Thursday, September 16, 2010

Gigonomics, or How We All Came To Be CEOs

    Sometimes I'm noticing something, sort of aware of it, but not knowing exactly how to describe it, what to call it or if it even has a name. And just as frequently, I find that people smarter than me have been not only observing the same thing, but also quantifying it and given it a name. In this manner, today I came across gigonomics, a new word that encapsulates what I'm seeing all around me.
    Gigonomics refers to the hundreds or thousands of professionals -- I don't think anybody knows exactly how many, beyond knowing it's a a number big enough to talk about -- who once had solid full-time positions that consumed all their time, talent and skill, but now find that work and earnings come on the basis of a  few hours consulting here, a few hours freelancing there. In other words, they have a gig here and a gig there, hence the term gigonomics. A superb description of the trend,  including a survey with actual numbers, is fleshed out in The Daily Beast: (They posted it in January 2009, but I never said I was going to break news in this blog.)
     I've known all along that the economy collapsed, with casualties measured monthly in the rising unemployment rate. What I didn't have, and now do, is a name for the survivors, the people who didn't lose everything, who didn't become unemployed, not completely anyway, but who are not in the same place at all in their work life. These people didn't take another job with lesser pay or lower ranking. Instead, they're hodge-podging.
     I have a friend who after a series of successful jobs as newspaper editor, launched and published a magazine profitably for five years, her dream enterprise. She had to fold it when the real estate market collapsed. Now she writes a newspaper column once a week, while consulting for a friend who owns a company, while getting a graduate degree, through which she got another gig writing a chapter for a textbook.
    I have another friend whose job with a hotel newsletter publisher came to an end, so now she has a gig running one of the affiliated Web pages of a daily newspaper, and occasionally fills in for editors who go on vacation, and takes any other freelance work that comes her way. (This friend occasionally gives me a free-lance gig off of one of her gigs.) I know of another acquaintance who founded a non-profit, local, hard news blog, whose stories are sometimes picked up, for pay, by local newspapers.
    Granted that print media would be filled with such stories, given the double-whammy of Internet competition and the collapse of major advertisers. But gigonomics isn't circumscribed to print media. I know a psychologist whose position in human resources in a metal manufacturing company was eliminated, so he went back to his roots as a therapist, getting some hours in the public school system and some hours in private practice. I know an accounting assistant whose work week was cut to four days, so with her extra time she is now buying clothes in the U.S. and selling it in South America, and actually turning up a dollar. I know a commercial investment advisor whose business dried up with the freezing of the credit markets, so he now consults on any related topic for clients who already had capital on their side of  the table.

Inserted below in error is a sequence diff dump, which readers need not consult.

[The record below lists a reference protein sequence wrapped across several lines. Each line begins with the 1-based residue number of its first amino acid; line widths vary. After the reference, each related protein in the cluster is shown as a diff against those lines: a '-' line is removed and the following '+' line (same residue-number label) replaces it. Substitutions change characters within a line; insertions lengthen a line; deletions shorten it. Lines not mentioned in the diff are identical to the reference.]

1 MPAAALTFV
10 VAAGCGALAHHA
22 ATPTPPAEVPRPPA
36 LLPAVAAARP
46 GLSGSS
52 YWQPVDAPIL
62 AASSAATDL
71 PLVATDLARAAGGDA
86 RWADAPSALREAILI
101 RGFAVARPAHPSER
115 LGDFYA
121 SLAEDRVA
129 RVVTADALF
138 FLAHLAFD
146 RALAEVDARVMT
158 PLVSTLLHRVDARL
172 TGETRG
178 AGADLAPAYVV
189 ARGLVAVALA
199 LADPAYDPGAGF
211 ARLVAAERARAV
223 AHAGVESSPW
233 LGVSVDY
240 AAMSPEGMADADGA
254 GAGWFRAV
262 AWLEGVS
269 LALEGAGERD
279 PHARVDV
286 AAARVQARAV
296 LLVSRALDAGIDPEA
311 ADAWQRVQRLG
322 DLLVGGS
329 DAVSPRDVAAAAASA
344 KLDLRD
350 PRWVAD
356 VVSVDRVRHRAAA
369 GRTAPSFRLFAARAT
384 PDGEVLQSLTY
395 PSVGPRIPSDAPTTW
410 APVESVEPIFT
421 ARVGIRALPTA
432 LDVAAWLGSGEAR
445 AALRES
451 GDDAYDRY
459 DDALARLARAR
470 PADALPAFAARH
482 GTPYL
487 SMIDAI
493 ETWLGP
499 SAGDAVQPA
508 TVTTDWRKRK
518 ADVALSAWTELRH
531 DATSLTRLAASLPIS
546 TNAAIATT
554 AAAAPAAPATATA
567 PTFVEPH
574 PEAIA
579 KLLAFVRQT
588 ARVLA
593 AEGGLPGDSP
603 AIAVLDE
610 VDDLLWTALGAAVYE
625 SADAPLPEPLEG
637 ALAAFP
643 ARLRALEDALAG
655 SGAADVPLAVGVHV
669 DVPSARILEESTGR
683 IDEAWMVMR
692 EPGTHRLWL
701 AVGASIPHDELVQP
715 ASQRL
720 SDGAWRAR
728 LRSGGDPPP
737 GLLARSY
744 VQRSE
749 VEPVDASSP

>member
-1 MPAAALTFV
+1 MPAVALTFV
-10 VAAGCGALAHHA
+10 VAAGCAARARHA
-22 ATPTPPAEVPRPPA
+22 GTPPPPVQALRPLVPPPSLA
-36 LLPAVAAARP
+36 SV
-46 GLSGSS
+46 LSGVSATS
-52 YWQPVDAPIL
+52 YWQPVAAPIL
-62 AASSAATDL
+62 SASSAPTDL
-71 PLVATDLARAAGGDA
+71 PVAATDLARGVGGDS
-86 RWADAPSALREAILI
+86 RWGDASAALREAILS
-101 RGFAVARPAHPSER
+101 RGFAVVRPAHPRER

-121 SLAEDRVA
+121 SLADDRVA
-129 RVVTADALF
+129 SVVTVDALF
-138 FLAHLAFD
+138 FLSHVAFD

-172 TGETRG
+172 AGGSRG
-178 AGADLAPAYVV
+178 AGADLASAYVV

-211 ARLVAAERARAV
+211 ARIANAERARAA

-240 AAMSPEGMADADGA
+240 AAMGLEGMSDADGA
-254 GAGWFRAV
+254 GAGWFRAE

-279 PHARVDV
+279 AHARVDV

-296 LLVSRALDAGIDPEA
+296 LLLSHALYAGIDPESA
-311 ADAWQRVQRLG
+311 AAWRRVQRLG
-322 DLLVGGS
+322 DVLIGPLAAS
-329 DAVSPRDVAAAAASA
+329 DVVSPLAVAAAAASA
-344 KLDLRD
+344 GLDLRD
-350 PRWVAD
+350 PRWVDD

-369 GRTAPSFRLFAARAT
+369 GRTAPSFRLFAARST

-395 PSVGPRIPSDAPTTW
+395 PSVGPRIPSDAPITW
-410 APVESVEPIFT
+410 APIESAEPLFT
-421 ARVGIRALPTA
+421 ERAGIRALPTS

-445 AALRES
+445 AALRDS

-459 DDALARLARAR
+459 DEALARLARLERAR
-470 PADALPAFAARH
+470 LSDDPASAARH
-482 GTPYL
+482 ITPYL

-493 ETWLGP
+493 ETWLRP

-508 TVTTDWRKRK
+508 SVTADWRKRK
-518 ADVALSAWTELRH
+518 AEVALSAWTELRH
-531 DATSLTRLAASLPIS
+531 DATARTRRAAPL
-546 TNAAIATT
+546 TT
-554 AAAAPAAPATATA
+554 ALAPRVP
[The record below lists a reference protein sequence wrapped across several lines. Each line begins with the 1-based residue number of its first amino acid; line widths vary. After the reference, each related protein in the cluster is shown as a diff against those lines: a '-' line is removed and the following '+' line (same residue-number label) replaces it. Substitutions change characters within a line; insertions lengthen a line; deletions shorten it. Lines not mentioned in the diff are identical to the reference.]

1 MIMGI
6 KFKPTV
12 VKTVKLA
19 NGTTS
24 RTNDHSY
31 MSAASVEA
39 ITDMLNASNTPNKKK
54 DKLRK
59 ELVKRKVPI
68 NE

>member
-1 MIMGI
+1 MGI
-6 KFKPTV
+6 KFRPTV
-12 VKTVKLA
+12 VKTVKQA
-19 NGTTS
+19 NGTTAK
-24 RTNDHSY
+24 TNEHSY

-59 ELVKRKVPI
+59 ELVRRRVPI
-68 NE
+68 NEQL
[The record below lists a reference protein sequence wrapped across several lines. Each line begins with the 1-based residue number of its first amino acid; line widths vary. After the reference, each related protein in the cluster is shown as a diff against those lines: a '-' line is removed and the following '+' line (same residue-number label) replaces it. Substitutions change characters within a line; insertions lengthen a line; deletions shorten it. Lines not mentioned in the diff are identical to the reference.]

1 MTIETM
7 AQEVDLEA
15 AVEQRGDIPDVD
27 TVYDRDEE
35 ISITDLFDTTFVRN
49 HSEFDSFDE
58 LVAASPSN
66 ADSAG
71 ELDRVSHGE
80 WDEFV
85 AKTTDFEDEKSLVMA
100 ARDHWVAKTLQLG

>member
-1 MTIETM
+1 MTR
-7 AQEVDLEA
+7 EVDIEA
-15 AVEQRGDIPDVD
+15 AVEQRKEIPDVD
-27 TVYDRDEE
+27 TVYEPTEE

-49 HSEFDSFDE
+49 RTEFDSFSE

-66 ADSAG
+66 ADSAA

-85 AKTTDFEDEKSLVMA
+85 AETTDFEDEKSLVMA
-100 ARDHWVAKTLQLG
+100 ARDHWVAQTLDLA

Recently I met a middle school teacher whose full-time job, which still exists, has morphed into a disparate collage of classes and clubs and administrative duties, filling in as she is for several people who are not working in that school anymore. It's like even the people who are still employed full time have to shuffle old gigs with new gigs within their organizations. It's all more molecular and piecemeal, whether on or off the regular payroll.
    All this enerprise is great, but no one's becoming rich from it, which is one difference between now and before. There's always been consultant career paths and freelance career paths looming out there for any corporate employee who wanted to pursue it. But before the economic meltdown, people pursued these out of desire and opportunity to take their careers one step beyond their present station in some way, financially or otherwise. Today, it's survival.
    As others have noted, people in the lower income levels have always gone about gigging in order to make ends meet. Established business owners and entrepreneurs also, in a way, are all about finding, keeping and growing a gig. (Just that it's not called a gig when you're established and with a multi-person payroll.) What is new is the kind of people who now gig for a living.
    I'm not saying it's bad, or at least not all bad. Giggers are liberated from the rigors of full-time devotion to one employer. Further, they have more ownership of their gigs than they ever did of their jobs, allowing them to dream it as big as they want. I see friends and acquaintances shaping and naming their gigs into corporate sounding activities, adding CEO and Owner to their email signatures, as well they should.
   For my part, I have a job that became part time before the meltdown, a move I had pursued voluntarily in order to spend more time with my daughter. I now think this move saved my job by making me cheaper. I get no benefits or paid time off, and it seems to me my employer welcomes the occasions when I take a day off, cutting my hours even more for that week.
     In addition, I freelance occasionally for a local newspaper, at about a fifth of the fee I remember getting for freelance work when I was a full time reporter. And then I have this blog, on which one day I might have a Google ad, and of which I am the sole founder and CEO.

No comments:

Post a Comment